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Converged vs. Hyperconverged Systems: Which Is Best for a Customer?

March 09, 2017

Converged vs. Hyperconverged Systems: Which Is Best for a Customer?

 

 

The two newest paradigms for facilitating in-house data center infrastructure, converged systems and hyperconverged systems, are distinct albeit related ways of doing things.

In a converged infrastructure, a vendor supplies a customer with a suite of hardware and software components, integrated with one another and proven to function well with one another to perform all of the necessary data center tasks. Think of it as hiring one company in order to redecorate your entire house to keep it consistent, from the paint on the walls to the furniture, instead of hiring out different contractors for different tasks as you need them done over the years.

A hyperconverged infrastructure is more geared toward data center tasks being distinguished by the software, rather than the hardware. A hyperconverged dashboard splits out all of the data center tasks—storage, backup, and so on—with the infrastructure defined by the software.

So while they sound alike, and you can see where—conceptually—one evolved from the other, they are two different ways of approaching data center operations. Asking the following questions will help you and your client determine which of these types of infrastructure best meets their data center needs.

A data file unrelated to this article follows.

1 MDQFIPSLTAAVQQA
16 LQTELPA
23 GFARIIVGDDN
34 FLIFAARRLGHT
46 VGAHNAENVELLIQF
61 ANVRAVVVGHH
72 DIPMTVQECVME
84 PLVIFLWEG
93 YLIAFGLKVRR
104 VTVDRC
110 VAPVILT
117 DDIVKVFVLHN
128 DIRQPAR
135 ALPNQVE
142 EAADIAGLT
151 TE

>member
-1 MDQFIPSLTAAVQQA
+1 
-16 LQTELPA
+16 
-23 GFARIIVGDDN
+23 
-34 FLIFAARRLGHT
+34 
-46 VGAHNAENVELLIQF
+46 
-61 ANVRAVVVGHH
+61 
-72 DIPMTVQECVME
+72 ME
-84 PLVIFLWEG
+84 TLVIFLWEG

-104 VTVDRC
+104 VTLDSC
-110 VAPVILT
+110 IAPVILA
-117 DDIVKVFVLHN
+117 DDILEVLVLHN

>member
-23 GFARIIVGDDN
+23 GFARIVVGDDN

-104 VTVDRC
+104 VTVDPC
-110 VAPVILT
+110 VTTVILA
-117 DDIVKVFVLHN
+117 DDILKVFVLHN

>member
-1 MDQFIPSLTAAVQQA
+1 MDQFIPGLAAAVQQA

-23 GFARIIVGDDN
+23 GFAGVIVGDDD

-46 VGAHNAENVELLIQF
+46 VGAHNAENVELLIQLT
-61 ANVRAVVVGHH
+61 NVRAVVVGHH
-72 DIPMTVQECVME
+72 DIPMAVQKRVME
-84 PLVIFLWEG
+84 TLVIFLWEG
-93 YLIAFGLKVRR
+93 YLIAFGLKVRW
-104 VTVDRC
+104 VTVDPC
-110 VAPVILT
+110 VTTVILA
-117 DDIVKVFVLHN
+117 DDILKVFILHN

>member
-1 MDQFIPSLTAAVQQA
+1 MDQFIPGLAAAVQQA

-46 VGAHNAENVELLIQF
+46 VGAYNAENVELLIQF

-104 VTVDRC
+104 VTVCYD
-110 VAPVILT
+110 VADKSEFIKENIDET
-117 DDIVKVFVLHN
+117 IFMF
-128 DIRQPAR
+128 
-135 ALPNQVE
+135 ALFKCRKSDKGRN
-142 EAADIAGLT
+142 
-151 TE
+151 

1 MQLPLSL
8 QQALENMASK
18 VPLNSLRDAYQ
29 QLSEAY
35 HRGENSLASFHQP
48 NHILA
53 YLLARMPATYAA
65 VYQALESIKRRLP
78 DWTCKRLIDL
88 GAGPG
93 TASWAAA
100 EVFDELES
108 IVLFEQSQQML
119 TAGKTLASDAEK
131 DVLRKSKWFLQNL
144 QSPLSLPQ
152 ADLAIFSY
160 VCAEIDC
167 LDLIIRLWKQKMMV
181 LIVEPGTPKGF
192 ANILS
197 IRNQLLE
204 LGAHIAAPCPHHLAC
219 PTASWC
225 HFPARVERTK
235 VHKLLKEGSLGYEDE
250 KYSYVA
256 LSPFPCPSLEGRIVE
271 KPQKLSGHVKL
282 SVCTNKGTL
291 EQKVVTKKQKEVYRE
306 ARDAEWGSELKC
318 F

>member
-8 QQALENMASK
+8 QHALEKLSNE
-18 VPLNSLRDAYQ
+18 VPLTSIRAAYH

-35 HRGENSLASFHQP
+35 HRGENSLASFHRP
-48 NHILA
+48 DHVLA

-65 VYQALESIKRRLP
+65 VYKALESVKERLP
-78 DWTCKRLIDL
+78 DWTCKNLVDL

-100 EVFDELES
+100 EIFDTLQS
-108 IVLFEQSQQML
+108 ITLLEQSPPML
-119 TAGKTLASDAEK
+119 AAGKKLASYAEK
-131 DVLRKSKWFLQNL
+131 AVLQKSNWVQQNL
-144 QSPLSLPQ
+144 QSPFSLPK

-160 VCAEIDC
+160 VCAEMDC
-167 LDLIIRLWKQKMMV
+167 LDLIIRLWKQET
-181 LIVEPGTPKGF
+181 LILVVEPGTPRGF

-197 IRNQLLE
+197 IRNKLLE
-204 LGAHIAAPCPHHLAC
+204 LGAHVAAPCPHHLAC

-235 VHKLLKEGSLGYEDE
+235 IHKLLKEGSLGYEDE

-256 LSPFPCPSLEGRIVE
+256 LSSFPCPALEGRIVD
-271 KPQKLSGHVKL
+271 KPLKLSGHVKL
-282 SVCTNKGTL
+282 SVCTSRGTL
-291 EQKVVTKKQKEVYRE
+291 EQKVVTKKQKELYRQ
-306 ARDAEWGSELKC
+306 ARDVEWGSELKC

How Big Do You Need Your IT Department to Be?

One of the main advantages of a hyperconverged system is that it is less cumbersome and less labor-intensive to manage tasks through a single software front end. That means that the IT staffing requirements for a hyperconverged system can be smaller than what a converged system would need. There is a tradeoff, however, involved in having less skilled IT staff and less technical know-how on hand in the data center. Using a management model with less in-house IT makes a customer more dependent on a vendor.

Do You Need to Use Components on Their Own?

Because converged infrastructure is more flexible on the component level, it’s a better bet if your client is interested in managing, for instance, a backup as its own stand-alone piece of hardware with its own patches and upgrades. If an IT department wants to “go rogue” with a piece of converged hardware and has the technological chops to manage it, it can do so. Because with a hyperconverged infrastructure the infrastructure is defined at the software level, this sort of flexibility and potential for customization outside of what the vendor provides is not available.

What Security Concerns Are at Play?

Data center security is a top priority for any enterprise. In a converged system, managing security may fall more into the hands of an internal IT staff managing and configuring individual components as in a traditional data center. In a hyperconverged system, there may be more dependence on the vendor for rolling out security patches and upgrades.

Both the converged and the hyperconverged data center are evolving technological paradigms that are growing, changing, and feeding off of one another as vendors determine how best to meet new in-house infrastructure needs. Having an informed conversation with your client about what they need and where they see their data needs evolving in the future, and amassing a detailed understanding of the solutions on the market and what they do, is the best starting point to determine which type of infrastructure will work best.  

How have you seen converged and hyperconverged infrastructures implemented in the field?